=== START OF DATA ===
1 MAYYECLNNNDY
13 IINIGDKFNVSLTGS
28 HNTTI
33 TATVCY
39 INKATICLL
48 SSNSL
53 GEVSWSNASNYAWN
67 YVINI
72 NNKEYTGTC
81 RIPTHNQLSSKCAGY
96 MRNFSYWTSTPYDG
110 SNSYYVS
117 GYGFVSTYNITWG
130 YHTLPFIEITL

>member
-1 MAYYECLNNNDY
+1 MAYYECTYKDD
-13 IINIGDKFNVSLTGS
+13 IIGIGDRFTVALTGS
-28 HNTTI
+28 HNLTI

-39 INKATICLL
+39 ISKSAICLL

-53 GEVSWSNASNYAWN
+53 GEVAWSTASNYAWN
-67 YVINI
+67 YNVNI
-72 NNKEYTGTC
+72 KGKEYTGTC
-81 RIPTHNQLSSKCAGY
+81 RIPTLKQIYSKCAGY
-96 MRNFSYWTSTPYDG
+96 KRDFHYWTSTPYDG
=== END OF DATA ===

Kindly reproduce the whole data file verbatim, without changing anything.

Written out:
1 MAYYECLNNNDY
13 IINIGDKFNVSLTGS
28 HNTTI
33 TATVCY
39 INKATICLL
48 SSNSL
53 GEVSWSNASNYAWN
67 YVINI
72 NNKEYTGTC
81 RIPTHNQLSSKCAGY
96 MRNFSYWTSTPYDG
110 SNSYYVS
117 GYGFVSTYNITWG
130 YHTLPFIEITL

>member
-1 MAYYECLNNNDY
+1 MAYYECTYKDD
-13 IINIGDKFNVSLTGS
+13 IIGIGDRFTVALTGS
-28 HNTTI
+28 HNLTI

-39 INKATICLL
+39 ISKSAICLL

-53 GEVSWSNASNYAWN
+53 GEVAWSTASNYAWN
-67 YVINI
+67 YNVNI
-72 NNKEYTGTC
+72 KGKEYTGTC
-81 RIPTHNQLSSKCAGY
+81 RIPTLKQIYSKCAGY
-96 MRNFSYWTSTPYDG
+96 KRDFHYWTSTPYDG